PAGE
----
Sunday, July 12, 2020

Sounds of the symphony

Tonight I'm going to go back in time four years.

In 2016 I was diagnosed with cancer. This happened shortly before a required move to Pittsburgh, and so, during the time I was undergoing chemotherapy and in and out of the hospital we were also getting ready to leave Illinois and move to a new city. 

It was during the second week of the fourth cycle of chemo that I sat in the rickety rocking chair, in a new house that was too warm, trying to keep my food down, listening to the Pittsburgh Symphony. They were playing the Mahler Fifth Symphony. 

With Mahler, a symphony encompasses "the world" and it frequently takes up the entire concert program. It is an emotional and spiritual journey. During my time with cancer there had been many long nights with classical music. Sometimes having only the endless parade of the same hackneyed selections for company got really old. Other times, they spoke to me in a way they hadn't before and probably never will again. For example, You can hear the Shostakovich Fifth Symphony differently when you think you are dying. Music which is often the expression of the deepest parts of human beings can sound forth with supreme clarity when you really are ready to listen. Many times we save these profound utterances for the background.

On this evening, four years ago, I wasn't listening very well. I was just exhausted. The journey was nearly at an end, we hoped. A positive prognosis had ushered in a time of aggressive but helpful treatment for a rare but treatable form of the disease. But it was still the second week of a three week cycle, the week when every day is very long and very ugly and you can't tell if you are hungry or thirsty and you just hurt everywhere and there is no way to spend your time well because you can't concentrate on anything. Mahler in particular.

So tonight I will sit in the same chair and focus on what I can now focus on. Back then the applause at the end sounded like distorted sonic junk because my ears were unable to hear clearly. I wondered at the time whether my hearing was going to be affected permanently. It wasn't, mostly.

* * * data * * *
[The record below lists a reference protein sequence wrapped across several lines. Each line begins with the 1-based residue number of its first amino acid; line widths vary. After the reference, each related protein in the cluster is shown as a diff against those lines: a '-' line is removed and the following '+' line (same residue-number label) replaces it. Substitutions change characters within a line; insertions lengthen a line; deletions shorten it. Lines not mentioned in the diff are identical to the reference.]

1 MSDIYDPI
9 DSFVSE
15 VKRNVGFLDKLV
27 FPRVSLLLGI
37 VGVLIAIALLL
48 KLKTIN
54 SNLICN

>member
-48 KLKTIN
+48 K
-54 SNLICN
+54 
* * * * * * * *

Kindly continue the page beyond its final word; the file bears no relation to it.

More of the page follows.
Tonight I will sit in a chair and listen to music. Maybe not with the same life and death intensity. Although when I think about it, what will be gone will mainly be the discomfort. The intensity is still there. The music still matters.

Sunday, July 5, 2020

At the interfaith vigil

This past week, my wife and I participated in an event in our community billed as an "interfaith vigil." You might have called it a protest, because basically we stood along the street and held up signs.

Every rally or protest or vigil I've ever been to has been somewhat different from the others. The atmosphere at this one was quietly joyful, which was a bit of a surprise, even though it took place at high noon on a Wednesday, which seems like an odd time for something called a "vigil" (usually I think of those as occurring at night and being associated with specific tragic events).

One doesn't usually worry too much about bad things happening on a Wednesday at noon, but there have been several reports lately of persons driving their cars into protestors and many others suggesting that people ought to do that, so I had a bit of anxiety going in as to what might happen. But it was all fine. The most peaceful event of the many peaceful events that have happened this year (most of what violence there is being at night).

This year has been traumatic for everybody, but we should all be aware by now that people of color can be especially traumatized even by the fact that suddenly white folks want to talk about race 24/7 in public after years of trying to ignore it. At this event, though, several persons of color drove by in their cars and trucks and smiled and waved and honked, apparently glad to see the mostly white participants holding up signs saying Black Lives Matter. For a moment it felt like that cozy world where everybody gets along and everyone is united by respect and love. Of course that world melts away once policy decisions have to be made and white people learn that just carrying signs isn't going to make all the badness go away. But it was still nice to experience it, briefly, if only for a respite, a recharge, and a vision of what utopia might look like if we ever go there. We won't, but, it was nice anyhow for an hour on a Wednesday.

Everybody was masked and socially distanced, six feet apart. There were little marks on the sidewalk for everybody to stand. Since we had a small group of folks from our church it meant we got to see each other in three dimensions after months of appearing only like small, flat images on each other's computers. 

That was nice, too.